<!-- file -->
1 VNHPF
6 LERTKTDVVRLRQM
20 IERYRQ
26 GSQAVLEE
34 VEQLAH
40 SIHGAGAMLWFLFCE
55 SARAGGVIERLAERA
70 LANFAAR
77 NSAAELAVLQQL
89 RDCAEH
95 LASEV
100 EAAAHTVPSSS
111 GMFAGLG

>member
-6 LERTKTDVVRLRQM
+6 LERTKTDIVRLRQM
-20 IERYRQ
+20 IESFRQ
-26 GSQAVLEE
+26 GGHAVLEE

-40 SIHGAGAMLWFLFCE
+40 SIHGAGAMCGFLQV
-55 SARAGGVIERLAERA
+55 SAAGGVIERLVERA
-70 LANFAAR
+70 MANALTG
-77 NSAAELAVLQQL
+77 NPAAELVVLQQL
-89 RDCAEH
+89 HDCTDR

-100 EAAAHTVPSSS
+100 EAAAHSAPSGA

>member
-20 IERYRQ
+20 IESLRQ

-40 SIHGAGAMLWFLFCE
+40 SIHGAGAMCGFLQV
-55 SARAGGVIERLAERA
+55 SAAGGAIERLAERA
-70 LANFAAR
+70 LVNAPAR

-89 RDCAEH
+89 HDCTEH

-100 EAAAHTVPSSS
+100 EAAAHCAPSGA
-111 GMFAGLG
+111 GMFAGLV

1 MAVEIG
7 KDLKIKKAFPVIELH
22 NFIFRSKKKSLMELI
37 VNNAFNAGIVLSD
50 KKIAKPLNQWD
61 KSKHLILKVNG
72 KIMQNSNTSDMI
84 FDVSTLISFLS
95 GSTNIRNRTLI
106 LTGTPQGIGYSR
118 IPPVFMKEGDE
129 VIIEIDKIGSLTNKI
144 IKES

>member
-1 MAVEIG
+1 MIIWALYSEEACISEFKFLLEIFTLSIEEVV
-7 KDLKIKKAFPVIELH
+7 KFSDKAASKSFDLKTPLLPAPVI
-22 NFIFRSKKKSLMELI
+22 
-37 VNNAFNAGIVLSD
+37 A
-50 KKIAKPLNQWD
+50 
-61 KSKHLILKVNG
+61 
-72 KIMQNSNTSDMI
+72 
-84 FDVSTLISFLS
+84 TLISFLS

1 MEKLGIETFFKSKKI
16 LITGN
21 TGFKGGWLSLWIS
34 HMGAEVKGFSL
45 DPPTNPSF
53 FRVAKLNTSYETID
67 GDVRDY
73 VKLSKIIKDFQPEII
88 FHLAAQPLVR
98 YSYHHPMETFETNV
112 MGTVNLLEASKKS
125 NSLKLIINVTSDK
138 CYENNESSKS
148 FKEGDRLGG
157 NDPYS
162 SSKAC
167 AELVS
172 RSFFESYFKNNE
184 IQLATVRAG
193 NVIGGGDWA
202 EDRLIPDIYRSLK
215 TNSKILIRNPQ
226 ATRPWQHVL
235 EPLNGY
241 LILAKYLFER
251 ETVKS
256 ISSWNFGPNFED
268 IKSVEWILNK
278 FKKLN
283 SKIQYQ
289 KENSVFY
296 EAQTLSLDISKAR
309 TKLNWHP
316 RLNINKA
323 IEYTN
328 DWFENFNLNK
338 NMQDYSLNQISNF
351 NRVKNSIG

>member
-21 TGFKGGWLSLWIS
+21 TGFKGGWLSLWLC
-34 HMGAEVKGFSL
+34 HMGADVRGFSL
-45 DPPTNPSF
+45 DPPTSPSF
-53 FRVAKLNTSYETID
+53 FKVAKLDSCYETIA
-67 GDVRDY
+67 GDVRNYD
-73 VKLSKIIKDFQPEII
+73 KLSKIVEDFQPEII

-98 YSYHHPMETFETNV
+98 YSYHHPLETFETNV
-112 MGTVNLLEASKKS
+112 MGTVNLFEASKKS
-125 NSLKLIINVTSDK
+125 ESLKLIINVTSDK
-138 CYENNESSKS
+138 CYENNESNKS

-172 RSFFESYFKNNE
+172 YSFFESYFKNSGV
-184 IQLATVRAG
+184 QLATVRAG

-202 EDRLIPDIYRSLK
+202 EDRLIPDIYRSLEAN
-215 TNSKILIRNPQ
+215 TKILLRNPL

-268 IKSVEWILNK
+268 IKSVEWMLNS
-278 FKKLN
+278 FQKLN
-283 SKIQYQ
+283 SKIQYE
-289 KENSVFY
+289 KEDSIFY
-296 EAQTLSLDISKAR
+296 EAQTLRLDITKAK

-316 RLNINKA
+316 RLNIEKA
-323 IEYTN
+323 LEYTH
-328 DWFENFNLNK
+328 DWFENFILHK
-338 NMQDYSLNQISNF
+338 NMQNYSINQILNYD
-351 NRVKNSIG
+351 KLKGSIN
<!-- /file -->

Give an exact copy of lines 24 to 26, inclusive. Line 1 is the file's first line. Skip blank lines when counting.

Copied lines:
+55 SAAGGVIERLVERA
-70 LANFAAR
+70 MANALTG